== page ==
Exploring The Connection Between Writer And Artist
The latest exhibition at the University Galleries in Normal allows contemporary women artists to explore the legacies of the writers who inspire them. It's Strange Oscillations and Vibrations of Sympathy, currently on view. Very much in the vein of inspiration, the title of the show was written by one writer, underlined by another and used to inspire a work of art.
Kendra Paitz is the curator of the show, which features contemporary women artist's response to the written works of other women, such as Virginia Woolf. The title of the show was inspired by a specific reference to a quote in a text-based work by artist Stephanie Brooks. "She was going through copies of Plath's copies of Woolf's books," Paitz said of Brooks. "And was really struck by the different notations Plath had made. Stephanie made a selection of those notations where Plat underlined Woolf's words and then made these small text-base abstractions that look like pages of a book. They are white plates that only have text where the underlined text would have fallen on the page. I loved using the artist's words as the title of the show."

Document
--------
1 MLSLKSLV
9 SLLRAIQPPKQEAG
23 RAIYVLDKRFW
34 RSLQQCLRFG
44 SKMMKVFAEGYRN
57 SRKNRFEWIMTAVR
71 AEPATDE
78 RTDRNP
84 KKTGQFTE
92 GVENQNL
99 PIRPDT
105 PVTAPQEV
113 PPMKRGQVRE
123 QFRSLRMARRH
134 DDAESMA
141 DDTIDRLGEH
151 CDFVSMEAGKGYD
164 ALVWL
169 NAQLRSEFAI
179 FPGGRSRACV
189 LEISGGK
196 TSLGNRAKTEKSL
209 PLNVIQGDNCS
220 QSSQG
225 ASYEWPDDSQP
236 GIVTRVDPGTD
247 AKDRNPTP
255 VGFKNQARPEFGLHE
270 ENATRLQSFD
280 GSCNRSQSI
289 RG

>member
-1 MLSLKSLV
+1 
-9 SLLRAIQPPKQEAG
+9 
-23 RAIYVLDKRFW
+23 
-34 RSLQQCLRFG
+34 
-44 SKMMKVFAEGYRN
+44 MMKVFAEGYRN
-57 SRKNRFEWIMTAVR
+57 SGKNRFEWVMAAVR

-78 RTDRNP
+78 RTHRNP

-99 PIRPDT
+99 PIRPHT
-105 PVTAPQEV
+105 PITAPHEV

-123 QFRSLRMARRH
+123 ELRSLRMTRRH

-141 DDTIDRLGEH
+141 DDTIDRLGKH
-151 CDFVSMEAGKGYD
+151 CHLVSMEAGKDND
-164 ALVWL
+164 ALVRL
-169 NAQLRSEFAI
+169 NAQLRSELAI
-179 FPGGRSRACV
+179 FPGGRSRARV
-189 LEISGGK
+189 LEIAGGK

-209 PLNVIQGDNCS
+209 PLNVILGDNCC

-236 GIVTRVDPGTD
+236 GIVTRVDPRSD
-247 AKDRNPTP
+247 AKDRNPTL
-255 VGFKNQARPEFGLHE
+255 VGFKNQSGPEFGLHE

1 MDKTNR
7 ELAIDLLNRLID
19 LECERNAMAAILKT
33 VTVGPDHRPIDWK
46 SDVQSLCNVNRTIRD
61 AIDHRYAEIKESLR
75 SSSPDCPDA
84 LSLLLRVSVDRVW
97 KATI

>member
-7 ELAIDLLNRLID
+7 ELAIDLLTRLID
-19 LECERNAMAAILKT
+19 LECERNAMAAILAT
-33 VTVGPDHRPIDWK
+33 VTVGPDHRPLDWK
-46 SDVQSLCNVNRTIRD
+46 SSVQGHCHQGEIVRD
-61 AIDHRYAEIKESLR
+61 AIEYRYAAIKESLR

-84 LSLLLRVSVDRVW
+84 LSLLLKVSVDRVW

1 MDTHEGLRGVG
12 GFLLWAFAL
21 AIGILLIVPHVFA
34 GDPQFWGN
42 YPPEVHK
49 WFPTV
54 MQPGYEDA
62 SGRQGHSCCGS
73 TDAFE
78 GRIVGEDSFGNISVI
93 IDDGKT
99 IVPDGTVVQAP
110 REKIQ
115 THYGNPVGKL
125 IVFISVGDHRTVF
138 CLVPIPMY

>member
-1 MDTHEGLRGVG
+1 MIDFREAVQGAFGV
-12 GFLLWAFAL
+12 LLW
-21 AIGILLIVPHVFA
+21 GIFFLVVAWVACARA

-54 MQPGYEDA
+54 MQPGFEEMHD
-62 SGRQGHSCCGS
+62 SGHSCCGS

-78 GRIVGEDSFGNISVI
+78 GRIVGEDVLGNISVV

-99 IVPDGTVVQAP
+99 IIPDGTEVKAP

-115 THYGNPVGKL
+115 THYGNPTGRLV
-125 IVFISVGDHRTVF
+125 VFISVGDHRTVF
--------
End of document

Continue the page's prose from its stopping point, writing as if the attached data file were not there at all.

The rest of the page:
Paitz said she had been thinking about this exhibit for years and collecting artworks to show. In addition, some of the works have been specially commissioned for the show that allows contemporary female artists a chance to explore the women writers who inspired them. Chicago-based Dianna Frid is one of the artists whose work is on display. She was inspired by Virginia Woolf's The Waves in her creation. It's a book constructed with a variety of materials. "It's not an illustration of what happens in Virginia Woolf's modernist novel. It doesn't focus on a plot, but on a rhythm of language. So using the word wave, piling one on top of another...accruing like a wave...until it begins to ebb. So that was my response to thinking about Woolf might have meant about not working for a plot, but working for a rhythm."
The show is up at the University Galleries in Normal through Dec. 18